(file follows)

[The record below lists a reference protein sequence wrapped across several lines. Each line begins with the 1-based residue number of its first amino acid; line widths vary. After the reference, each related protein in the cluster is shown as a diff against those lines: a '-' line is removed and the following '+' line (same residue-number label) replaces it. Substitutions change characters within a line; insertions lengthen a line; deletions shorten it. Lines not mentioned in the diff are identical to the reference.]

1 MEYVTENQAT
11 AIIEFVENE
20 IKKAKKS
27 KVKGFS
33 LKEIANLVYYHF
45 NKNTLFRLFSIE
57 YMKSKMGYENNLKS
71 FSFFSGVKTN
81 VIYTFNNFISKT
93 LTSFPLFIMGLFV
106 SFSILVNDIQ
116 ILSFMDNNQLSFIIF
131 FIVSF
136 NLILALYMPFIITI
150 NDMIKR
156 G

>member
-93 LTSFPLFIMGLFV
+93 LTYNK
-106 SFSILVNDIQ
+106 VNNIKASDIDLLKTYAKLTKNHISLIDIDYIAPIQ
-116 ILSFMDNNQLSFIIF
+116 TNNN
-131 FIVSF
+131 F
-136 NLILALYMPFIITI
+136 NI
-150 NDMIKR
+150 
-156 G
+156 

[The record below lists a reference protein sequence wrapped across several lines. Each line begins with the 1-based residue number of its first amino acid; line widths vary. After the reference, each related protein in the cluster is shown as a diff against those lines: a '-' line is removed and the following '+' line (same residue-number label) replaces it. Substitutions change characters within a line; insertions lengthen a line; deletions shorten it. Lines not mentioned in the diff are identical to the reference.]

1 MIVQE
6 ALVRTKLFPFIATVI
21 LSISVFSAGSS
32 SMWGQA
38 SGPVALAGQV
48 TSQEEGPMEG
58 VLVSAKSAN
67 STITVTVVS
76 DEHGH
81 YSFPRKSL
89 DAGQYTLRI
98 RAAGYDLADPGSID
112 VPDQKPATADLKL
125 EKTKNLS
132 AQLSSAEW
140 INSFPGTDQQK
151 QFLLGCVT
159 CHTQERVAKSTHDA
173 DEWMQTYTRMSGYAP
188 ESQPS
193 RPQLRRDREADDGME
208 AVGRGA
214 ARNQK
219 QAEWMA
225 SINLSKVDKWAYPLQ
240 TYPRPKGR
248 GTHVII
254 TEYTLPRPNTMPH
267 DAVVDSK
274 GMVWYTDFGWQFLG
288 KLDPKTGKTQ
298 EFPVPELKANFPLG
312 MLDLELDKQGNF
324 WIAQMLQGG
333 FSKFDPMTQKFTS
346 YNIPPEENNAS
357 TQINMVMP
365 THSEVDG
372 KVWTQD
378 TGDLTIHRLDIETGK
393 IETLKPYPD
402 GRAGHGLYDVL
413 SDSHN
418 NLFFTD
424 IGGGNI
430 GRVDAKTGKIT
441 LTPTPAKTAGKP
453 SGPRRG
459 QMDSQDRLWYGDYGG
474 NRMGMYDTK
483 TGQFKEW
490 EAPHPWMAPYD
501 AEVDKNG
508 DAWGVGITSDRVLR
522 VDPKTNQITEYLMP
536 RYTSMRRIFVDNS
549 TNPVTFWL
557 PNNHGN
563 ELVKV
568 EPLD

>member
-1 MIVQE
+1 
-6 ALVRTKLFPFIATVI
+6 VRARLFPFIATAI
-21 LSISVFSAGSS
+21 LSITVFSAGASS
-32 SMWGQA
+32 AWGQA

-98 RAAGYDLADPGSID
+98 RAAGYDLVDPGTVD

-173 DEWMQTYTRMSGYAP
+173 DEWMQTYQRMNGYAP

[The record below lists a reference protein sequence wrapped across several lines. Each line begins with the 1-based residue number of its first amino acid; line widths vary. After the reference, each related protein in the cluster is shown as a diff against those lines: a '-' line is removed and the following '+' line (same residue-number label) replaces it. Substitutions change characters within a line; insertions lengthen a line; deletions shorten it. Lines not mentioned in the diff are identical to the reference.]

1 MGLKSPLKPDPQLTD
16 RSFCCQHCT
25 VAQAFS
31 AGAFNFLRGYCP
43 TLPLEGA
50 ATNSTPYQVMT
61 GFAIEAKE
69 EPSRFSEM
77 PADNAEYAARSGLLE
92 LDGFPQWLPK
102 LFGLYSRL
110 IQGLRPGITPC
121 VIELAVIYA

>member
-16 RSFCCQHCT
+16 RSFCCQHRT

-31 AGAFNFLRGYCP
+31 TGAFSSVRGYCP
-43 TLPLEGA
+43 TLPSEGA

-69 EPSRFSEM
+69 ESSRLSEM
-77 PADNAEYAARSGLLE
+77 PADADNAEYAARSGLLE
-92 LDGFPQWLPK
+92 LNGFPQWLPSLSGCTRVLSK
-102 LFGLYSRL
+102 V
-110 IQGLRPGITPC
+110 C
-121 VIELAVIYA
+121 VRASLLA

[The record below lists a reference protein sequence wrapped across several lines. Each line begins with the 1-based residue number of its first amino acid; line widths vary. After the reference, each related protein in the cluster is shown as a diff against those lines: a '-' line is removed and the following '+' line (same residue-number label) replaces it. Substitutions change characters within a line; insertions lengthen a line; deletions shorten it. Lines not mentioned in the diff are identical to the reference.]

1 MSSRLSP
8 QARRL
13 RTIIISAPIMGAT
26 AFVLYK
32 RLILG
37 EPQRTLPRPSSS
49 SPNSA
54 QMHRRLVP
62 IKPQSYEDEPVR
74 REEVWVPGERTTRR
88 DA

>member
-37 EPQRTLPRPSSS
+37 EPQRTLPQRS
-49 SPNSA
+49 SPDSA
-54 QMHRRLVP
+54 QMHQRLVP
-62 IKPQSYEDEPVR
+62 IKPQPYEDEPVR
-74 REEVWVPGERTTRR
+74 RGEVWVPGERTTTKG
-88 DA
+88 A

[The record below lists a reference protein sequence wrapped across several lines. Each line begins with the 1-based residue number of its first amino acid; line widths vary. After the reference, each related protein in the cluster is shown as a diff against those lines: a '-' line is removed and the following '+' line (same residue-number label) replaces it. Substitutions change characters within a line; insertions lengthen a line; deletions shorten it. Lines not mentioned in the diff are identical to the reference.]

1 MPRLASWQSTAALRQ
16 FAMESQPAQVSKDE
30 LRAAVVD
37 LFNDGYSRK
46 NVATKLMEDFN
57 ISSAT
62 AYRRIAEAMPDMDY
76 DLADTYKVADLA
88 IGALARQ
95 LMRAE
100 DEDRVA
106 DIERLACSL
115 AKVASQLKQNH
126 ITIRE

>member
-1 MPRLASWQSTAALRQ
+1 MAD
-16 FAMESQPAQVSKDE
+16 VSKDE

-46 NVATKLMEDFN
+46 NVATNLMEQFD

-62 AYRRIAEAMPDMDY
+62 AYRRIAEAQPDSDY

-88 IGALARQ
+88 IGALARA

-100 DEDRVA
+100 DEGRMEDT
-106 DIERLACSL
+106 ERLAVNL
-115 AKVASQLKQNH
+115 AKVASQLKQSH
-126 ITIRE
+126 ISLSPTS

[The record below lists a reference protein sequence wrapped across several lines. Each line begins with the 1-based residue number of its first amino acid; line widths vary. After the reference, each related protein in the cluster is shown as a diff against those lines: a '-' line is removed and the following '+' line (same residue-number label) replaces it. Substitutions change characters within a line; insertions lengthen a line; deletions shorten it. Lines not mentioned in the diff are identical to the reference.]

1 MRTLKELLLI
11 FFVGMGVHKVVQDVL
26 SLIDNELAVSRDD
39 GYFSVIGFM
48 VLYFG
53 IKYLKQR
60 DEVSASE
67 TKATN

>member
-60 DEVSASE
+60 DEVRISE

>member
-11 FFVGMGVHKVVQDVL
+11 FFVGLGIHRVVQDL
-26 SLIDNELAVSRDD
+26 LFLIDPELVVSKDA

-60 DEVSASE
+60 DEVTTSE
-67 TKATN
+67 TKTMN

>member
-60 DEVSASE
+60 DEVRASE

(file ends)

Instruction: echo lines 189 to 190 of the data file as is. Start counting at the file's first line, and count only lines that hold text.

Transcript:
-88 IGALARQ
+88 IGALARA